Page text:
Drivers, teams and suppliers bracing for a cold Rolex 24

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Drivers, teams and suppliers bracing for a cold Rolex 24

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Drivers, teams and suppliers bracing for a cold Rolex 24

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Most drivers and teams, after two days of mostly damp condition, are relieved that the forecast for the Rolex 24 At Daytona is for partly cloudy to sunny conditions. The corollary to that is that once the clouds clear this evening, it’s going to get cold. Really cold. Perhaps making for the coldest Rolex 24 ever.

Depending on which forecast you’re looking at, the highest temperature of the race will be about 50 degrees F (9 degrees C) about the time of the checkered flag. The low will dip to just below freezing around 7 a.m. Aside from concerns for keeping crews and drivers warm, the big concern over the weather for the Rolex is tires. While the out-laps are going to be tricky and cold tires will certainly catch some drivers out, there do not to be any concerns for safety otherwise.

“With what’s currently forecast, we’re still confident that the tires will perform,” said Hans Emmel, WeatherTech SportsCar Championship manager for Michelin. “Obviously, they could take a little bit longer to warm up to as the drivers come out on cold tires from from pits. Certainly a lot of teams will opt to double stint when and where they can to to put drivers back out on hot tires, or maybe change two tires and not change the other two, to give them some heat in the tires as they exit pit lane and go through the the infield section of the course.”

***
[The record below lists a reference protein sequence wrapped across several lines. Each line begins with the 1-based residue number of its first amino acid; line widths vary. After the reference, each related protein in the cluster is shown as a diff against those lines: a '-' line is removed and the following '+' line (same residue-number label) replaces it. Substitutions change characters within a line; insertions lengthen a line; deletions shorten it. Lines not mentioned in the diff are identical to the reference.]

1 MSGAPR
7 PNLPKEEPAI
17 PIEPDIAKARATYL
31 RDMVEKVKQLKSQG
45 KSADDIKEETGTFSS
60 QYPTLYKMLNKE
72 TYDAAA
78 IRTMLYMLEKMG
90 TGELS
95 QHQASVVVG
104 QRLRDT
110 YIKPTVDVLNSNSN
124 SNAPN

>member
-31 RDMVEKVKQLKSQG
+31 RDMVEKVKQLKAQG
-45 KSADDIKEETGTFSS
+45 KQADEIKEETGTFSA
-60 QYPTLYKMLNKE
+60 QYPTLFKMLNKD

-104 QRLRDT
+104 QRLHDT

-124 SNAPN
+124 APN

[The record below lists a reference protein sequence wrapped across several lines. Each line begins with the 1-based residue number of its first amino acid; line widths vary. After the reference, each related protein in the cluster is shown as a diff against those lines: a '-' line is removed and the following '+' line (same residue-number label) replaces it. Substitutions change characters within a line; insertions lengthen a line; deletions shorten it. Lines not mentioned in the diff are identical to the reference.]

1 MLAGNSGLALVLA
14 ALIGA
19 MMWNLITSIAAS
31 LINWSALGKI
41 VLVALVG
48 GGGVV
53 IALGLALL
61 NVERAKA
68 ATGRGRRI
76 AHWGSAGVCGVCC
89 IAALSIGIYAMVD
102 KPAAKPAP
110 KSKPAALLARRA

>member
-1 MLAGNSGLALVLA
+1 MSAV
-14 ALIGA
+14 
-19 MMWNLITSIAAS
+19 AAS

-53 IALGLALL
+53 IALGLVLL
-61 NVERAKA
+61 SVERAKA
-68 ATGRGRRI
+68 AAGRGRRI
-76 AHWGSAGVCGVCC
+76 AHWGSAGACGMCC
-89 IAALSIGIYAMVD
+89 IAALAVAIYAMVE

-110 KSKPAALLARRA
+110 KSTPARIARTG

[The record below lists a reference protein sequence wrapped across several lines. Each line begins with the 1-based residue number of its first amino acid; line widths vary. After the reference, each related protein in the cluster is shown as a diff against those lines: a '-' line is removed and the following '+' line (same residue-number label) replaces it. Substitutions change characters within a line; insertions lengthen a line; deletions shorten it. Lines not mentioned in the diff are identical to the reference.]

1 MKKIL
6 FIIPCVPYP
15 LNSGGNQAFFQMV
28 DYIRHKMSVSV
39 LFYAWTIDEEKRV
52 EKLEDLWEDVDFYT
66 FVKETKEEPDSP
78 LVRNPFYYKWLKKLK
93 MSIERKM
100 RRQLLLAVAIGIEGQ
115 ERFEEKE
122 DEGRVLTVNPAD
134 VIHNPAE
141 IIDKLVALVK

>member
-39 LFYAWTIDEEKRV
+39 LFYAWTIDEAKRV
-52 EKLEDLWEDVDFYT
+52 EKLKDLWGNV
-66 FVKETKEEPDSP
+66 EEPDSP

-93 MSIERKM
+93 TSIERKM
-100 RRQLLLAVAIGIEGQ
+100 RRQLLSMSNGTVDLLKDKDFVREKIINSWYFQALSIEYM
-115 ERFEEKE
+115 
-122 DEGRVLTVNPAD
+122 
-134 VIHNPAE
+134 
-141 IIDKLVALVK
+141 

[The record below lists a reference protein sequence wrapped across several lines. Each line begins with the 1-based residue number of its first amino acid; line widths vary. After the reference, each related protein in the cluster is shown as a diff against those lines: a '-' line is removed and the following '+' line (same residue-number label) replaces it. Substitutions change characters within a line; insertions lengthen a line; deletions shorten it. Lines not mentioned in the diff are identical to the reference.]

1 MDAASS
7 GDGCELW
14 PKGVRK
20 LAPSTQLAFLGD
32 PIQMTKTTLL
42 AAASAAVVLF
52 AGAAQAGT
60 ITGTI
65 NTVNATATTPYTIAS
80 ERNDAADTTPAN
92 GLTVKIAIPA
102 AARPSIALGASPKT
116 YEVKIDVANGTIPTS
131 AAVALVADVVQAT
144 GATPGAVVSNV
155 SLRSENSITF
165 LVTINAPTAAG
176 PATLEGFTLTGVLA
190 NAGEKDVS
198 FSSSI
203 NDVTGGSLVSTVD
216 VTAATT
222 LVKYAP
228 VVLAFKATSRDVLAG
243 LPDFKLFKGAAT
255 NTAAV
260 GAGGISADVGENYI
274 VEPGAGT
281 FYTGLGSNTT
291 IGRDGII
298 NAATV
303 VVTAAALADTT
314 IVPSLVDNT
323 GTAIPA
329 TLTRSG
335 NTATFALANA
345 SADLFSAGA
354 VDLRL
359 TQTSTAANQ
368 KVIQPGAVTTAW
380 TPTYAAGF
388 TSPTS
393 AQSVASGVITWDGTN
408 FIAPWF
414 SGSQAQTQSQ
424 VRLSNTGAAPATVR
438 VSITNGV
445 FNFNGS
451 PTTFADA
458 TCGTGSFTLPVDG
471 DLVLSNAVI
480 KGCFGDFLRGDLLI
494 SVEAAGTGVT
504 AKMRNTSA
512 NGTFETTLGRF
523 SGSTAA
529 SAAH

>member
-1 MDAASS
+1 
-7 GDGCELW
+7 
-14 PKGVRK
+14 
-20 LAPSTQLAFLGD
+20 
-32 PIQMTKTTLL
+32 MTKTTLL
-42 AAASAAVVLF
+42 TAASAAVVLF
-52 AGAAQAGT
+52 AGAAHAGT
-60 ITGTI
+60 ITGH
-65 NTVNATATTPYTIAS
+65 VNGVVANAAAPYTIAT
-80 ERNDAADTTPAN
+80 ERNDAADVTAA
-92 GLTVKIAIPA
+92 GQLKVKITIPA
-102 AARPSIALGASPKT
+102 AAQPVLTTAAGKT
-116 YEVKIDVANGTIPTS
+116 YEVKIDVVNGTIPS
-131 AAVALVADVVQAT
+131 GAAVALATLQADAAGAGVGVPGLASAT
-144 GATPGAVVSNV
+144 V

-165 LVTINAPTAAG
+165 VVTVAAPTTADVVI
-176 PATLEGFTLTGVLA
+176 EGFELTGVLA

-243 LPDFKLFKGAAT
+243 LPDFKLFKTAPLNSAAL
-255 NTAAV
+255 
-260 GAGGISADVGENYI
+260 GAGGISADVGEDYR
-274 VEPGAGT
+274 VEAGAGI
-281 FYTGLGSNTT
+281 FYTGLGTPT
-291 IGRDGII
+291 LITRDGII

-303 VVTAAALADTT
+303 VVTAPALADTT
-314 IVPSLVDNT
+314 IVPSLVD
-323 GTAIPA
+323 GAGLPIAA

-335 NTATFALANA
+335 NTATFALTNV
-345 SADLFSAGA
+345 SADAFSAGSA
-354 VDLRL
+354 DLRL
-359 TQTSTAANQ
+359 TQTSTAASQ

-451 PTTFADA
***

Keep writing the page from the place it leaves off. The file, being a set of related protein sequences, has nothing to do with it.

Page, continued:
Michelin’s bigger concern for tires, notes Emmel, is mounting the tires, which can get problematic when it gets too cold.

“If the temperatures get down to freezing, we’ve put in some provisions in our mounting facility to make sure that there’s sufficient temperature while mounting the tires. That’s really where some of the temperature can get tricky for us. So we’ve enclosed some areas and warmed some areas to make sure that when the tires come out of the truck — through the middle of the night, it gets it’s like an assembly line through there with teams bringing us tires back, new tires going on — we’ve put provisions in to make sure that mountability is not an issue,” he said.

Lower temps could make the process of inter-class lapping more problematic than usual. Jake Galstad/Motorsport Images

According to several drivers, it’s going to take most of a lap to warm the tires up enough so that they’re not sketchy, and up to three or four, depending on class and car, to get fully up to temperature. Not only are there likely to be several single-car incidents on out-laps as a result, but drivers will have to be quite aware of which cars around them may have just come out of the pits on cold tires.

“The difference of speed between cars that are on their out-laps and cars that are at speed is going to be huge,” explained No. 5 JDC-Miller Motorsports Cadillac driver Tristan Vautier. “I mean, even in the infield, a GTD [on warm tires] is going to be quicker than a DPi getting out of the pits with four sticker tires. So all in all those situations you’re going to be exposed and if you come up at speed in a DPi on an LMP3 or a GTD with a low-experience driver on cold tires, it’s going to be very difficult as well. So it’s going to be a lot of of tricky moments.”

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